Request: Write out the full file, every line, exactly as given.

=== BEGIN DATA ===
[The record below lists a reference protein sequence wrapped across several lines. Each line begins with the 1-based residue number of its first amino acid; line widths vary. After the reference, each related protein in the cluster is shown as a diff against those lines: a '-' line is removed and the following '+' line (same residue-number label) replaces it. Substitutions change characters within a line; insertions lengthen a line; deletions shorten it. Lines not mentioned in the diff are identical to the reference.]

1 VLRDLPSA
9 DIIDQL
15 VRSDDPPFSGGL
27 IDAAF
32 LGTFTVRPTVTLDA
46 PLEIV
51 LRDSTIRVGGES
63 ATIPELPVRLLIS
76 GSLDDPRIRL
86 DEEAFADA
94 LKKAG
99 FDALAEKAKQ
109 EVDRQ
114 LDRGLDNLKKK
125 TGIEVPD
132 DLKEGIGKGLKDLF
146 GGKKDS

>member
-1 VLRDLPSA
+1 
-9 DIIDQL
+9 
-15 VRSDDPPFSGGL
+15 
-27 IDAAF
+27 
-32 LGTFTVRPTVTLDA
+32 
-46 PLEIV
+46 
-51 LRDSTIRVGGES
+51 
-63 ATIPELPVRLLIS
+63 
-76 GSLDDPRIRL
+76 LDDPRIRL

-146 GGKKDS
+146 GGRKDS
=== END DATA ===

[The record below lists a reference protein sequence wrapped across several lines. Each line begins with the 1-based residue number of its first amino acid; line widths vary. After the reference, each related protein in the cluster is shown as a diff against those lines: a '-' line is removed and the following '+' line (same residue-number label) replaces it. Substitutions change characters within a line; insertions lengthen a line; deletions shorten it. Lines not mentioned in the diff are identical to the reference.]

1 VLRDLPSA
9 DIIDQL
15 VRSDDPPFSGGL
27 IDAAF
32 LGTFTVRPTVTLDA
46 PLEIV
51 LRDSTIRVGGES
63 ATIPELPVRLLIS
76 GSLDDPRIRL
86 DEEAFADA
94 LKKAG
99 FDALAEKAKQ
109 EVDRQ
114 LDRGLDNLKKK
125 TGIEVPD
132 DLKEGIGKGLKDLF
146 GGKKDS

>member
-1 VLRDLPSA
+1 
-9 DIIDQL
+9 
-15 VRSDDPPFSGGL
+15 
-27 IDAAF
+27 
-32 LGTFTVRPTVTLDA
+32 
-46 PLEIV
+46 
-51 LRDSTIRVGGES
+51 
-63 ATIPELPVRLLIS
+63 
-76 GSLDDPRIRL
+76 LDDPRIRL

-146 GGKKDS
+146 GGRKDS